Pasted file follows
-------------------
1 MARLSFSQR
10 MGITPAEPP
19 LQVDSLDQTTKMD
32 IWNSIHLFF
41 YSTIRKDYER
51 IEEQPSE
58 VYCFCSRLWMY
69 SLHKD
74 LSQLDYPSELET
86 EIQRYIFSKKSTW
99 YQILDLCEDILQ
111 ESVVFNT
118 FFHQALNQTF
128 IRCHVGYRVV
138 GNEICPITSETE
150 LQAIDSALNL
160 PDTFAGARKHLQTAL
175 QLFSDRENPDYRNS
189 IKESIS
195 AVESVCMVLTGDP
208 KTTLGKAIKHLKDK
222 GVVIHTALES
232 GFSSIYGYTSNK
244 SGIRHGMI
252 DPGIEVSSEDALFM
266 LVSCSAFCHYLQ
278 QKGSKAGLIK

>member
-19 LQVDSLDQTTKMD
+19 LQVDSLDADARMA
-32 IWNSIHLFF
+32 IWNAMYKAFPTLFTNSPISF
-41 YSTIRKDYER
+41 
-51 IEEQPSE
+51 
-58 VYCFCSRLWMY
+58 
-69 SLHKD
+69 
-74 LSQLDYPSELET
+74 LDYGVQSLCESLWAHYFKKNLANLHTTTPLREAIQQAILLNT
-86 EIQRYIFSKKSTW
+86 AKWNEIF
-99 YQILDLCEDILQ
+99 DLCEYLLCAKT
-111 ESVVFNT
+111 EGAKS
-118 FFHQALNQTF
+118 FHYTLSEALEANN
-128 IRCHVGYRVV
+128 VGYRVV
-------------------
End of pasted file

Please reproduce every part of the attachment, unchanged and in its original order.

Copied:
1 MARLSFSQR
10 MGITPAEPP
19 LQVDSLDQTTKMD
32 IWNSIHLFF
41 YSTIRKDYER
51 IEEQPSE
58 VYCFCSRLWMY
69 SLHKD
74 LSQLDYPSELET
86 EIQRYIFSKKSTW
99 YQILDLCEDILQ
111 ESVVFNT
118 FFHQALNQTF
128 IRCHVGYRVV
138 GNEICPITSETE
150 LQAIDSALNL
160 PDTFAGARKHLQTAL
175 QLFSDRENPDYRNS
189 IKESIS
195 AVESVCMVLTGDP
208 KTTLGKAIKHLKDK
222 GVVIHTALES
232 GFSSIYGYTSNK
244 SGIRHGMI
252 DPGIEVSSEDALFM
266 LVSCSAFCHYLQ
278 QKGSKAGLIK

>member
-19 LQVDSLDQTTKMD
+19 LQVDSLDADARMA
-32 IWNSIHLFF
+32 IWNAMYKAFPTLFTNSPISF
-41 YSTIRKDYER
+41 
-51 IEEQPSE
+51 
-58 VYCFCSRLWMY
+58 
-69 SLHKD
+69 
-74 LSQLDYPSELET
+74 LDYGVQSLCESLWAHYFKKNLANLHTTTPLREAIQQAILLNT
-86 EIQRYIFSKKSTW
+86 AKWNEIF
-99 YQILDLCEDILQ
+99 DLCEYLLCAKT
-111 ESVVFNT
+111 EGAKS
-118 FFHQALNQTF
+118 FHYTLSEALEANN
-128 IRCHVGYRVV
+128 VGYRVV